Rich countries reject Kenya’s push for Sh32.8bn debt relief


President Uhuru Kenyatta and Chinese President Xi Jinping at the Hanque Square, Beijing, China. PHOTO | COURTESY

Rich countries, including China, rejected Kenya’s bid to extend the Sh32.8 billion debt repayment holiday to December.

The Treasury told the International Monetary Fund (IMF) that Kenya applied for suspending payment of Sh42.8 billion loans between July and December but only received relief of Sh10 billion.

The government had received debt relief of Sh45.5 billion between January-June when it made the request for the extension from the Paris Club — which includes Belgium, Canada, Denmark, France Germany, Italy, Japan, Republic of Korea, Spain, the US and China.

Some countries like China, which participated in the initial round, snubbed the second round of the Debt Service Suspension Initiative framework.

The Treasury has not disclosed other countries that refused the extension. However, China, which was paid Sh29.86 billion in the quarter to September 2021 made up the biggest chunk of the declined relief.

“During the second phase (July-December2021), the Government of Kenya made a request to all its bilateral creditors for debt service suspension estimated at Sh42.8 billion ($379 million). However, this amount is now projected to be lower at around Sh10 billion ($89 million) due to non-participation by some creditors,” the Treasury said in the IMF Article IV disclosures.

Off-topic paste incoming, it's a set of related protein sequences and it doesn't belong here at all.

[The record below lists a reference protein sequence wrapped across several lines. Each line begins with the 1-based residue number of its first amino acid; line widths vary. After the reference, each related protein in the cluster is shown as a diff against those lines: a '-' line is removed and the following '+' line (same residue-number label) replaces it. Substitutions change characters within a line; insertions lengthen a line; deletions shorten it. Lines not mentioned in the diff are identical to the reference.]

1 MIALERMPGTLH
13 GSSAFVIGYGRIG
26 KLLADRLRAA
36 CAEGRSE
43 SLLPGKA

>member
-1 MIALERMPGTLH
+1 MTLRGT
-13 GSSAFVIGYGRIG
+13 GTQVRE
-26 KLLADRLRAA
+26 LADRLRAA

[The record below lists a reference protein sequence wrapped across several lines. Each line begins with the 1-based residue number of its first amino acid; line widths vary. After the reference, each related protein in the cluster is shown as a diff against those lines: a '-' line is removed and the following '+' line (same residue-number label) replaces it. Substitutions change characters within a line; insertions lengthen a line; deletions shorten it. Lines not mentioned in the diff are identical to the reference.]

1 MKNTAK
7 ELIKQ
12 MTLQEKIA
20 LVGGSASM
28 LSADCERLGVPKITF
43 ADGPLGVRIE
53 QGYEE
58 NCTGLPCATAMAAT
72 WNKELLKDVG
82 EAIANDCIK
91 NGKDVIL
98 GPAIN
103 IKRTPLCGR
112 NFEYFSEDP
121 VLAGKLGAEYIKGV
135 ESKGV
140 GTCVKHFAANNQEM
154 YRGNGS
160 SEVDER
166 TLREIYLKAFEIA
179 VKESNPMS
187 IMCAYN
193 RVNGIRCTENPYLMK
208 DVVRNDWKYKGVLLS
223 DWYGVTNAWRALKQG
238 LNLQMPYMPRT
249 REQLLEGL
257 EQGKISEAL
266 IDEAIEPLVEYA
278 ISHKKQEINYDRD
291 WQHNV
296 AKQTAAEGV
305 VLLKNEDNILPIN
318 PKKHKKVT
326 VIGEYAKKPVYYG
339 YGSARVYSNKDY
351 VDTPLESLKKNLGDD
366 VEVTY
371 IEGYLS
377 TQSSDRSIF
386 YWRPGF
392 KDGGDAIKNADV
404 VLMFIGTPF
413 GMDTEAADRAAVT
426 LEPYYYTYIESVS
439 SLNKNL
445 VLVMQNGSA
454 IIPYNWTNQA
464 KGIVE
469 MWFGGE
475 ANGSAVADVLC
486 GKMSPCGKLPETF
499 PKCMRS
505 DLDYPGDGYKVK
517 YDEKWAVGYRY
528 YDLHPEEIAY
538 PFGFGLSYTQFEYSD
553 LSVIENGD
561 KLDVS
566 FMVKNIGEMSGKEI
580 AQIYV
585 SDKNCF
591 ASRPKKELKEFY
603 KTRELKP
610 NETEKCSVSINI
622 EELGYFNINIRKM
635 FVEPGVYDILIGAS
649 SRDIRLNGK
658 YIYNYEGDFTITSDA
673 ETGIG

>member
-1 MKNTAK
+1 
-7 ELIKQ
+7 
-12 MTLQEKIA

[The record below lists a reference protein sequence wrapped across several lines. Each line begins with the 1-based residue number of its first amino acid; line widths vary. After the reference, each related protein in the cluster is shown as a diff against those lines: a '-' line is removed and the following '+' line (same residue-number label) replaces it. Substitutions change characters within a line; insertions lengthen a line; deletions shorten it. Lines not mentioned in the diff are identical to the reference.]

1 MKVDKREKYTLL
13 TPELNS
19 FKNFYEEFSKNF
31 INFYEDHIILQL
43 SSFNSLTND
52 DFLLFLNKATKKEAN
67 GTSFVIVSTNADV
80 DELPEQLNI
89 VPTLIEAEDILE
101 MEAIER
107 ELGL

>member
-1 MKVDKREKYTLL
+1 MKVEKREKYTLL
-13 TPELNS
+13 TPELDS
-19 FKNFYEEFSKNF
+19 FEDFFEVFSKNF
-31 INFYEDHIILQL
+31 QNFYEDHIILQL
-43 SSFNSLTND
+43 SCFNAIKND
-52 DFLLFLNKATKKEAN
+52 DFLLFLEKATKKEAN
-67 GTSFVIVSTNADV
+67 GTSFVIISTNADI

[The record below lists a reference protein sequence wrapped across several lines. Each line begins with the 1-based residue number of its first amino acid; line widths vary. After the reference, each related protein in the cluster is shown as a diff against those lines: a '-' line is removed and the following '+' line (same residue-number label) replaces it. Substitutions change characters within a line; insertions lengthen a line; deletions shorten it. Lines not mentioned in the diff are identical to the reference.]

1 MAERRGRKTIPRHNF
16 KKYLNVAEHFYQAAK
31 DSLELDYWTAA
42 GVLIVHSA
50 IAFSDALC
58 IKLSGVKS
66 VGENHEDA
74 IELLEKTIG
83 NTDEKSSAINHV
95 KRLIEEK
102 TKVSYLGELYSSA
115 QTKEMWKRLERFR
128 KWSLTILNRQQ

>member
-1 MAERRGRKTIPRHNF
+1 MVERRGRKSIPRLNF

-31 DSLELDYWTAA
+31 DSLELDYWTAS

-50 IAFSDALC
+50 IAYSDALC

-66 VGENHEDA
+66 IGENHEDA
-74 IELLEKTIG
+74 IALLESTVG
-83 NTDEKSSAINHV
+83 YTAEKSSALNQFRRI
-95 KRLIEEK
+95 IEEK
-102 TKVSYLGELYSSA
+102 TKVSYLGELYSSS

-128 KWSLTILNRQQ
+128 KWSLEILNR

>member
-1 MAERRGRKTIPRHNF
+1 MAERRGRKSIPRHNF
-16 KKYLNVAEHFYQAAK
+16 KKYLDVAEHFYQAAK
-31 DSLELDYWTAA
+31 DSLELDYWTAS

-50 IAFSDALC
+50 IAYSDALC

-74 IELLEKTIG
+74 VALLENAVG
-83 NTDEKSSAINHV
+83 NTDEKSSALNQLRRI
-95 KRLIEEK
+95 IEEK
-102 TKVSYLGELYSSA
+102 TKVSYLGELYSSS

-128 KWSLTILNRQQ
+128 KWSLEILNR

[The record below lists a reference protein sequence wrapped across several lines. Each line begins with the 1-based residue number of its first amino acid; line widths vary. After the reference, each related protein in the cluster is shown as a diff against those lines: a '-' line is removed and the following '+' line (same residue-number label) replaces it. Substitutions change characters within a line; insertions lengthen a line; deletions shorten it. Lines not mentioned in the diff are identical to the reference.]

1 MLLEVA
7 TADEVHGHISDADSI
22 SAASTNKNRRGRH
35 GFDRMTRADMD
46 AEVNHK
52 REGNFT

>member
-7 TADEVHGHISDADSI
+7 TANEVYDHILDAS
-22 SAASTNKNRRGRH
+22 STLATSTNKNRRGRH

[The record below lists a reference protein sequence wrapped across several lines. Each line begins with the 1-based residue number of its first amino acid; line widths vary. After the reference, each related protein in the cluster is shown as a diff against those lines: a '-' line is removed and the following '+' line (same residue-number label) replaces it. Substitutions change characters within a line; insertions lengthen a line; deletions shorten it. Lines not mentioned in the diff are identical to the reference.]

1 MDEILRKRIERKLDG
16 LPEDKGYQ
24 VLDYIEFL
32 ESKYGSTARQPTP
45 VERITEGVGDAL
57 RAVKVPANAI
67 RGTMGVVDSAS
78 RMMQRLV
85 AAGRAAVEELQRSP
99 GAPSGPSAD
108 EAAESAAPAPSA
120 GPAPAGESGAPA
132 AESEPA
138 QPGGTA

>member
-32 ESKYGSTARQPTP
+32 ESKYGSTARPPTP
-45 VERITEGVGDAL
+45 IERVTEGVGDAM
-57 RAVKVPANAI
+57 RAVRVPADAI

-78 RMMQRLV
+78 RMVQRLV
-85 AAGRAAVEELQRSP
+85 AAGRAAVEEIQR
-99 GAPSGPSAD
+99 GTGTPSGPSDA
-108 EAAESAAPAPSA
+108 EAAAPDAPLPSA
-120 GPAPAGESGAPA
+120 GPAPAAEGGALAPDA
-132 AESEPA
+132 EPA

Kenya asked for an extension of the debt repayment moratorium from bilateral lenders, including China, by another six months to December 2021, saving it from committing billions to bilateral lenders.

The Debt Service Suspension Initiative terms rescheduled payments of principal and interest due between January-June to the next four years with a one-year grace period.

Bilateral creditors

The Treasury report shows repayment to other major bilateral creditors has remained low, signalling a temporary freeze.

For example, Kenya repaid France Sh6.61 million in the July-September period compared with Sh2.25 billion a year ago and Sh0.72 million to Japan against Sh454.16 million previously.

Kenya faced a deteriorating cash-flow situation, marked by falling revenues, worsening debt service obligations, and the effects of the Covid-19 pandemic.

It spent Sh99.73 billion less than the cash it had budgeted for servicing external debt for the year ended June 2021, partly on the back of the six-month debt relief.

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